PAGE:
Location Matters

Where we live matters. It shapes our opportunities — our access to quality education, good jobs, and sound health and well-being. But every day, children born in neighboring cities go home to vastly different circumstances. Shouldn’t they all have access to high quality pre-school, grow up with safe and walkable streets, and be protected from second hand smoke?

We don’t have to move for a healthier and more vital neighborhood — there are changes we can make right where we live. Civic leaders, parents, and businesses can work together to put in place approaches that are already working in cities across the U.S. and that can benefit residents in all neighborhoods.

Most Americans live in cities, but most don’t benefit from approaches that give everyone their best shot at a healthy and productive life. CityHealth aims to change this.

Local Solutions Are Key

CityHealth, a project of the de Beaumont Foundation, is powered by the idea that city policy can have a dramatic impact on residents’ health — which is tied directly to city prosperity and vitality. Launched last week, the CityHealth initiative enlisted the help of experts, leaders, and stakeholders across multiple sectors and political perspectives around the country to find successful solutions that can be used in cities everywhere. Together, we created a package of nine evidence-based city-level policies tied to improving the health and quality of life for every neighborhood and community. This package offers pragmatic solutions and empowers cities to make choices in the best interest of their residents.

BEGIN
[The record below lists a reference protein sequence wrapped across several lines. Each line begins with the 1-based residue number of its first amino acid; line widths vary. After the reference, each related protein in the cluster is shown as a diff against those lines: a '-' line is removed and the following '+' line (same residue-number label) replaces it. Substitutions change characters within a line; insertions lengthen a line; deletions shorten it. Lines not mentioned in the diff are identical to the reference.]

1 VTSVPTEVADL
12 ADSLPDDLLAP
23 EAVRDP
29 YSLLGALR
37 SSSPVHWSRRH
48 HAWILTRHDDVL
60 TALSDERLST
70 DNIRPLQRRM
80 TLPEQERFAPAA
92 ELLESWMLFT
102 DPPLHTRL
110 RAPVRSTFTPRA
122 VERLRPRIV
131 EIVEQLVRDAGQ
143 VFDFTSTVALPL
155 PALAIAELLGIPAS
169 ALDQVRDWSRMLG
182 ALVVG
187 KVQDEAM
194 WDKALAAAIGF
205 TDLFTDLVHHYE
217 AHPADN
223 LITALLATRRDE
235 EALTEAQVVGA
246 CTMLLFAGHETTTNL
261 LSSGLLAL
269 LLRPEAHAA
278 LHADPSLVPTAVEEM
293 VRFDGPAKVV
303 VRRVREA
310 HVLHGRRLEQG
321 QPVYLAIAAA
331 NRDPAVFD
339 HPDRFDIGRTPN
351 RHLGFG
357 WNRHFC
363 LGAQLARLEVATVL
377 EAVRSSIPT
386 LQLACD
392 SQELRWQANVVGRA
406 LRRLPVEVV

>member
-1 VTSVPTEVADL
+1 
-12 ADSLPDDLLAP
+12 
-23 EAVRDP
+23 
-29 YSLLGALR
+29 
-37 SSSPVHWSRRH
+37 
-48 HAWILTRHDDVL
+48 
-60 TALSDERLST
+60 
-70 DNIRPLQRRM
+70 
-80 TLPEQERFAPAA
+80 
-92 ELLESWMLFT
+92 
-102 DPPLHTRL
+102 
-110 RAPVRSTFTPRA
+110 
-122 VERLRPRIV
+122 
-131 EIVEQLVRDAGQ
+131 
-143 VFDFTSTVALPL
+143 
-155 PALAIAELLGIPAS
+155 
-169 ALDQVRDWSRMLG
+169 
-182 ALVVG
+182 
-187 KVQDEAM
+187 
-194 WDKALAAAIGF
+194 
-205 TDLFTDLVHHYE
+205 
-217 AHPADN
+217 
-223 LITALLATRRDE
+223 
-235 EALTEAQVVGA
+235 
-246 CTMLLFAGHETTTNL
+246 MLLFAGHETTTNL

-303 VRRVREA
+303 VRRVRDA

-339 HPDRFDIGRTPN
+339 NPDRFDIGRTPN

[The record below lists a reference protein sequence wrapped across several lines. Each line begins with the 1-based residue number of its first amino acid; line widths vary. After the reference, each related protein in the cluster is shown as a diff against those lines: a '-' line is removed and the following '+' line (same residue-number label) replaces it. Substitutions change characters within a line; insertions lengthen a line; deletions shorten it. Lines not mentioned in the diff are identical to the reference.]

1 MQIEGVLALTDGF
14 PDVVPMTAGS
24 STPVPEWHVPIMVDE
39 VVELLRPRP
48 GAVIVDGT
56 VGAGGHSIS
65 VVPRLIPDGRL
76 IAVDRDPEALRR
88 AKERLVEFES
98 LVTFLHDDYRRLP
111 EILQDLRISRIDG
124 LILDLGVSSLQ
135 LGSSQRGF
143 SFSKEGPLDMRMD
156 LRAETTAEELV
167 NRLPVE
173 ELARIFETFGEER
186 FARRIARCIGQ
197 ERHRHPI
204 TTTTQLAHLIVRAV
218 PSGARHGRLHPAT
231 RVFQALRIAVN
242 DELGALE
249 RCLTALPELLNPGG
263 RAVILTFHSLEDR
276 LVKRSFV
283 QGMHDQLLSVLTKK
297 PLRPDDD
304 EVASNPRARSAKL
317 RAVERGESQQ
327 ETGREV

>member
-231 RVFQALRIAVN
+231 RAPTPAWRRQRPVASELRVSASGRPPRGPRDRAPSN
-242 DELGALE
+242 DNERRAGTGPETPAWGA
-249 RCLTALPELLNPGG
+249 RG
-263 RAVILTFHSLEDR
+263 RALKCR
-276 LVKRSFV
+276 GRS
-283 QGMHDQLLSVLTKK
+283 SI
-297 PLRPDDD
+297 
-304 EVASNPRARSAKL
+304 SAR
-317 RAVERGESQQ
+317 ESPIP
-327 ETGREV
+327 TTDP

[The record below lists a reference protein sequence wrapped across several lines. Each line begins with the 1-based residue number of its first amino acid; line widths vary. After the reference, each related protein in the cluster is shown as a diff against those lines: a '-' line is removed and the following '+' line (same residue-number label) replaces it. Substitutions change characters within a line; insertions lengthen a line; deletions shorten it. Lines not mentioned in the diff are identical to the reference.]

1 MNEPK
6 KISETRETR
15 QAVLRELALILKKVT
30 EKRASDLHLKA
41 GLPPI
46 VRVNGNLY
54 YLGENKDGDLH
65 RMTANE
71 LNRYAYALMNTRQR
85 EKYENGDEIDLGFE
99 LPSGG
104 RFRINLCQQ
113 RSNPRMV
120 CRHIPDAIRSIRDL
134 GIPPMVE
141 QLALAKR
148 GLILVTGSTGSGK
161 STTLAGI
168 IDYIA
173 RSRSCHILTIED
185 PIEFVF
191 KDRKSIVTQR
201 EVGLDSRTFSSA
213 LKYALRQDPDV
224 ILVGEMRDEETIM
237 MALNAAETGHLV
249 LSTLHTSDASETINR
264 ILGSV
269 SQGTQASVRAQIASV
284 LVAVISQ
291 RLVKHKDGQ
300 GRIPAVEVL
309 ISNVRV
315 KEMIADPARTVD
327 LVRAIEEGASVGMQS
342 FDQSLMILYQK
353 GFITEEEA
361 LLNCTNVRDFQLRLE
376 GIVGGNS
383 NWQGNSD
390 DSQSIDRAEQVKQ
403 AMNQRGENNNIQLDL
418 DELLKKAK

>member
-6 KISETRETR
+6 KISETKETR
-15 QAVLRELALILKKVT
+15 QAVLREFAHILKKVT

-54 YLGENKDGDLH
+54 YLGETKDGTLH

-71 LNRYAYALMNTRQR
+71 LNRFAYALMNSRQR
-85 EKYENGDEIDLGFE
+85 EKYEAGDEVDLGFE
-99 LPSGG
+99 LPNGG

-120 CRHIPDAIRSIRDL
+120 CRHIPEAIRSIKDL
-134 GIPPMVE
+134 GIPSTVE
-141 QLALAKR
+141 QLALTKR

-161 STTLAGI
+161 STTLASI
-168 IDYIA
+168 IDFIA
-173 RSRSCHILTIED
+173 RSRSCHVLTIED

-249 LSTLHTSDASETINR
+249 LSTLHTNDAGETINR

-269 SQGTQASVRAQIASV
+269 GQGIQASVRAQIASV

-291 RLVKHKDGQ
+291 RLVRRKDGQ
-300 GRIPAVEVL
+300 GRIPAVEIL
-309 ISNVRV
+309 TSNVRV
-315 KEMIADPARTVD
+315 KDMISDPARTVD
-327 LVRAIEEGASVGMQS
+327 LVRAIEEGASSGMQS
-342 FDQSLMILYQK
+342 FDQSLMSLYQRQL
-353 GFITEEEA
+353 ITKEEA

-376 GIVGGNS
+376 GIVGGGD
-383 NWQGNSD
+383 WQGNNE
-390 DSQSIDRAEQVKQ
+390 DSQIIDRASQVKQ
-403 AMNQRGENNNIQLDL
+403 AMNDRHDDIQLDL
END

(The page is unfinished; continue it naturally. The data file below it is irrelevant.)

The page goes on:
CityHealth awarded cities gold, silver, bronze, or no medal based on the number and strength of their policies in nine areas, as well as overall. New York, Chicago, Los Angeles, Boston and Washington, D.C. were the only cities to receive an overall gold medal; five received silver; nine received bronze; and 21 did not have enough strong policies to warrant a medal.

These ratings provide city leaders with a new tool to assess and improve policies that affect the health and well-being of their residents. At the same time, the ratings give city residents a mechanism to hold their leaders accountable for paving the way for strong, healthy communities.

CityHealth’s nine policy solutions are:

  • Paid Sick Leave: No one should have to choose between taking care of themselves or family members and paying the bills. Earned sick leave reduces the spread of contagious illnesses, increases job and income stability, and saves cities and businesses from incurring extra health care costs.
  • High-quality Pre-Kindergarten: Children who attend high quality pre-Kindergarten are more likely to succeed in school, go on to stable jobs, and earn more money — all of which are linked to better individual health and stronger communities.
  • Affordable Housing & Inclusionary Zoning: Stable, safe, up-to-date, and affordable living conditions benefit everyone. Policies that help low and moderate-income people afford housing in new developments boost neighborhood diversity, improves quality of life, and boosts the economy.
  • Complete Streets: Safe and convenient ways to travel are necessary. Complete streets policies promote public health and safety by allowing city residents to walk, bike, drive or take public transit around their community.
  • Alcohol Sales Control: Neighborhoods with high concentrations of alcohol outlets are linked to higher rates of violence and driving under the influence. Preventing an excessive concentration of alcohol-selling retail stores in a neighborhood can decrease violence, crime, and improve public safety.